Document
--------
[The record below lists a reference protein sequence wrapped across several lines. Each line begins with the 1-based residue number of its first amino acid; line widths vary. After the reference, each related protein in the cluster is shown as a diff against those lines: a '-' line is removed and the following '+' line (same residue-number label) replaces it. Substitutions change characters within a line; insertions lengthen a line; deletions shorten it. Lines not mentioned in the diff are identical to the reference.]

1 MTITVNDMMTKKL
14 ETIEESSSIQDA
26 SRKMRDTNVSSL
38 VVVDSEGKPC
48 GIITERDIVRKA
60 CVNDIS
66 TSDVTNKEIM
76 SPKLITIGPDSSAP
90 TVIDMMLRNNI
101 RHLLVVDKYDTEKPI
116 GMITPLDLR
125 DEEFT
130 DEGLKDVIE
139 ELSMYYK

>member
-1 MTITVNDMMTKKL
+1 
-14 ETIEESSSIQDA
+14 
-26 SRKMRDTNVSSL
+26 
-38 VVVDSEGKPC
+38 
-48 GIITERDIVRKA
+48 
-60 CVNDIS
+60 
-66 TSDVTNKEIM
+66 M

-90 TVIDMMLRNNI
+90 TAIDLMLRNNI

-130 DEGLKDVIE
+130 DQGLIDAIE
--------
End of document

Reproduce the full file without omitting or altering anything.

[The record below lists a reference protein sequence wrapped across several lines. Each line begins with the 1-based residue number of its first amino acid; line widths vary. After the reference, each related protein in the cluster is shown as a diff against those lines: a '-' line is removed and the following '+' line (same residue-number label) replaces it. Substitutions change characters within a line; insertions lengthen a line; deletions shorten it. Lines not mentioned in the diff are identical to the reference.]

1 MTITVNDMMTKKL
14 ETIEESSSIQDA
26 SRKMRDTNVSSL
38 VVVDSEGKPC
48 GIITERDIVRKA
60 CVNDIS
66 TSDVTNKEIM
76 SPKLITIGPDSSAP
90 TVIDMMLRNNI
101 RHLLVVDKYDTEKPI
116 GMITPLDLR
125 DEEFT
130 DEGLKDVIE
139 ELSMYYK

>member
-1 MTITVNDMMTKKL
+1 
-14 ETIEESSSIQDA
+14 
-26 SRKMRDTNVSSL
+26 
-38 VVVDSEGKPC
+38 
-48 GIITERDIVRKA
+48 
-60 CVNDIS
+60 
-66 TSDVTNKEIM
+66 M

-90 TVIDMMLRNNI
+90 TAIDLMLRNNI

-130 DEGLKDVIE
+130 DQGLIDAIE